The Department of Home Affairs, which manages revenue and payment of liabilities on imports, has confirmed that they will consider requests for payment plans and other leniency measures related to COVID-19.
The Freight & Trade Alliance (FTA) received correspondence following its advocacy for duty payment relief.
As a part of correspondence received by FTA, a departmental executive stated that requests will be assessed on a “case by case” basis.
“We recognise the impact of the current situation on businesses and cash flows and are responding accordingly,” the departmental executive said.
“We remain interested in the experiences of your members and their clients through the disruption from COVID-19, and please continue to keep us informed of any developments.”
Sal Milici, Head of Border & Biosecurity at FTA said the alliance sees this as a practical and welcomed outcome.
“We are very grateful for the positive engagement we have had with the Federal Government and relevant Departments throughout the COVID-19 economic crisis.”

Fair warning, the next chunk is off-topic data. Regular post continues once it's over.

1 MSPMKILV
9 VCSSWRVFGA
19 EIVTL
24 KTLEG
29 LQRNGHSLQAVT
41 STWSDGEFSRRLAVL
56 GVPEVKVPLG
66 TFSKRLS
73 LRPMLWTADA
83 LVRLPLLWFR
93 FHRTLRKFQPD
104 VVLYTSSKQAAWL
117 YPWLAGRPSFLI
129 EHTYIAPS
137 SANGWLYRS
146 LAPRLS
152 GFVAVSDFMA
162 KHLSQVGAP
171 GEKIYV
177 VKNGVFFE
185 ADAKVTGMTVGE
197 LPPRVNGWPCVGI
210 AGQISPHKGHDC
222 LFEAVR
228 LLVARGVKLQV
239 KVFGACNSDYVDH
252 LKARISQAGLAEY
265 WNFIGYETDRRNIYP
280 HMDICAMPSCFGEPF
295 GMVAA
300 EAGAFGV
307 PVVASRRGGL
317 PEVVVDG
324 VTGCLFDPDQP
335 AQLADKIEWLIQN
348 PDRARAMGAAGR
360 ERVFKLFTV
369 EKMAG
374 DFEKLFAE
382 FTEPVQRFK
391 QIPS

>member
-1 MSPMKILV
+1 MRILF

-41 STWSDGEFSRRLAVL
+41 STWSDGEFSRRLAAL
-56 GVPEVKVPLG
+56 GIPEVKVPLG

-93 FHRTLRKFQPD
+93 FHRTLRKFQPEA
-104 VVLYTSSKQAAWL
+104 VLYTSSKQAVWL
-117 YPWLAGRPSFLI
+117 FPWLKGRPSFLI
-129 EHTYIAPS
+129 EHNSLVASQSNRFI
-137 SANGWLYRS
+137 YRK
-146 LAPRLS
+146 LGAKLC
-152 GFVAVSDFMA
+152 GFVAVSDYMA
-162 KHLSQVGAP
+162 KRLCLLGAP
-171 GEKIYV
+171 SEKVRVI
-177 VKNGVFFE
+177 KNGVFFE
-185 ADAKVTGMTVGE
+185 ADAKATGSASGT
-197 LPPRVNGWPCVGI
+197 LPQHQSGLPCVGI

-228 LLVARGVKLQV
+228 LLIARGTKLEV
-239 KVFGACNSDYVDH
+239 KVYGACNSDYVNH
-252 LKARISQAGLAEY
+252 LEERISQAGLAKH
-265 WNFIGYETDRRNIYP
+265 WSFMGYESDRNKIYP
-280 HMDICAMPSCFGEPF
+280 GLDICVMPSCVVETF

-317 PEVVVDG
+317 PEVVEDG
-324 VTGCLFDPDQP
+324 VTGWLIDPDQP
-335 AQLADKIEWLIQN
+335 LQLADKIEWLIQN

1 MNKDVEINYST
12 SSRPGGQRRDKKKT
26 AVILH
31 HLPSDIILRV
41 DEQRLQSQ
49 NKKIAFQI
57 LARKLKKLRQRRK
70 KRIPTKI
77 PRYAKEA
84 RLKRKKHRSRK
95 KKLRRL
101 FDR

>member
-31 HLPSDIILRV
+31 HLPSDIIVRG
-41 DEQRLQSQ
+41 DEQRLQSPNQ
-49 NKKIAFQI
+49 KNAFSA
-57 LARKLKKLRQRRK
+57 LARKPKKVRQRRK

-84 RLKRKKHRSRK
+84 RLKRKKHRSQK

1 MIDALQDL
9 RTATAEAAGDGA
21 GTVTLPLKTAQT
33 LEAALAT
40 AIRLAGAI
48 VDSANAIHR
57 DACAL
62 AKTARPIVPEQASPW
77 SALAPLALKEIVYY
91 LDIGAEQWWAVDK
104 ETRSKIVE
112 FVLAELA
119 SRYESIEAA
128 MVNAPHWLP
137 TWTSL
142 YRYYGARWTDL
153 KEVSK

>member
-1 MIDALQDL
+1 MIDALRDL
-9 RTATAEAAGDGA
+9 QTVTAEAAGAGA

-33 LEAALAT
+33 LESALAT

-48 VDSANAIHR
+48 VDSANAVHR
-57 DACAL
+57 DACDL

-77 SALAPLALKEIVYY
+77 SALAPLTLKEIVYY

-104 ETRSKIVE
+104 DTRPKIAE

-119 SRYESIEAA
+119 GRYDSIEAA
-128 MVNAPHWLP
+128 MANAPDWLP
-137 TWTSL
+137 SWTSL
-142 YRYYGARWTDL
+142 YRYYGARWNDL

The economic crisis translated to delays in payments of services throughout the supply chain.
FTA stated in a May status report that focus turned to the need to make up front payments of statutory import charges before goods can be released from customs’ control and the potential threat of congestion at our airports, ports and depots.
The correspondence from the Department of Home Affairs follows formal advice to the FTA received from the Australian Taxation Office (ATO) on May 11, that the statutory import charges that are passed on as an “agent” are not deemed as a supply made by the freight forwarder or customs brokerage and is not included in turnover.
FTA stated that the result being eligibility for many members providing a level of welcomed financial relief.